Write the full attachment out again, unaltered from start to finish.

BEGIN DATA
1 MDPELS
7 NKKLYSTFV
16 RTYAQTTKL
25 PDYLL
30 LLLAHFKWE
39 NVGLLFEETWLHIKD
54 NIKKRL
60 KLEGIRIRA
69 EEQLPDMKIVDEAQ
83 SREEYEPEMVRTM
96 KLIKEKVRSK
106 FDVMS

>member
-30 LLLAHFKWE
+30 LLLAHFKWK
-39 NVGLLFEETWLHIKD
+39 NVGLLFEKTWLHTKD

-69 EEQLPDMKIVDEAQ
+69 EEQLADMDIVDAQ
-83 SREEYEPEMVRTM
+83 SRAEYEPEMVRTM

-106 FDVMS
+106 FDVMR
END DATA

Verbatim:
1 MDPELS
7 NKKLYSTFV
16 RTYAQTTKL
25 PDYLL
30 LLLAHFKWE
39 NVGLLFEETWLHIKD
54 NIKKRL
60 KLEGIRIRA
69 EEQLPDMKIVDEAQ
83 SREEYEPEMVRTM
96 KLIKEKVRSK
106 FDVMS

>member
-30 LLLAHFKWE
+30 LLLAHFKWK
-39 NVGLLFEETWLHIKD
+39 NVGLLFEKTWLHTKD

-69 EEQLPDMKIVDEAQ
+69 EEQLADMDIVDAQ
-83 SREEYEPEMVRTM
+83 SRAEYEPEMVRTM

-106 FDVMS
+106 FDVMR